LOS ANGELES TIMES BOOK PRIZES
The Los Angeles Times Book Prizes were first awarded in 1980, with the idea of honoring literary excellence and celebrating the community of readers in Los Angeles. The inspiration of former Times book editor Art Seidenbaum, those first prizes included awards in four book categories – fiction, history, general nonfiction and poetry – as well as the inaugural Robert Kirsch Award, which was presented to Wallace Stegner for his extraordinary career and dedication to the literature of the west.
Now, more than thirty years later, the Book Prizes have expanded to 10 categories, have honored more than thirty writers from the west with the Kirsch Award, and now offer an Innovator’s Award, which recognizes the people and institutions that are doing cutting edge work to bring books, publishing and storytelling into the future. But the essential mission – a commitment to literary excellence, to intelligence and engagement, to the writer of brilliance and the career of importance, to the most enduring aesthetic and cultural values – perseveres. Over the decades the recipients of these prizes have included a who’s who of contemporary literature, including Nobel Laureates Gabriel Garcia Marquez, Czeslaw Milosz and Doris Lessing: former U.S. Poet Laureate Robert Pinsky; National Book Award winners Joan Didion and Allen Ginsberg; and Dave Eggers, who won the current interest prize for “Zeitoun” in the same year that he was named winner of the Innovator’s Award for his work with McSweeney’s, the 826 Literacy organization and his multitude of other achievements in the world of books.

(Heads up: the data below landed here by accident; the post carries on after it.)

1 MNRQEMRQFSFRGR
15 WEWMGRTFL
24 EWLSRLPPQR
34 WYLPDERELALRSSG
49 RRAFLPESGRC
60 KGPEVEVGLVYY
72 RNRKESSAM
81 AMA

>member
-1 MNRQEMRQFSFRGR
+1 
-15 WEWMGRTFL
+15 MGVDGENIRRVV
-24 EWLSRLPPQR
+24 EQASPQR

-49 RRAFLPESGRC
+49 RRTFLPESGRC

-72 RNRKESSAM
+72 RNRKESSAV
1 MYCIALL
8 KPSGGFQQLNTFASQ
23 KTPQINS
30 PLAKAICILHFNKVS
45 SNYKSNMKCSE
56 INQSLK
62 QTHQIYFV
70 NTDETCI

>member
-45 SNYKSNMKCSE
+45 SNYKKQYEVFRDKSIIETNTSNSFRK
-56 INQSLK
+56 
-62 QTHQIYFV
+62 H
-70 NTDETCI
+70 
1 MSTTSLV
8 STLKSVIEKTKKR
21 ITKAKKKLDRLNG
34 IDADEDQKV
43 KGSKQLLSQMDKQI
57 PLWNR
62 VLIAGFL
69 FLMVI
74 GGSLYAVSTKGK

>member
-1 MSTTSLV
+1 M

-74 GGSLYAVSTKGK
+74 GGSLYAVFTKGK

The Los Angeles Times Book Prizes are judged by working writers, so in a very real sense they express the admiration of a community of peers. But even more, they tell us that reading is important, an essential way of connecting with, and understanding, the world in which we live. In a culture of flash and fashion, this can only bear repeating, which is what the Book Prizes do. Every year, they remind us of the power of books to move and enlighten us, to connect us to the best that we as human beings have to offer, to illuminate us through the written word.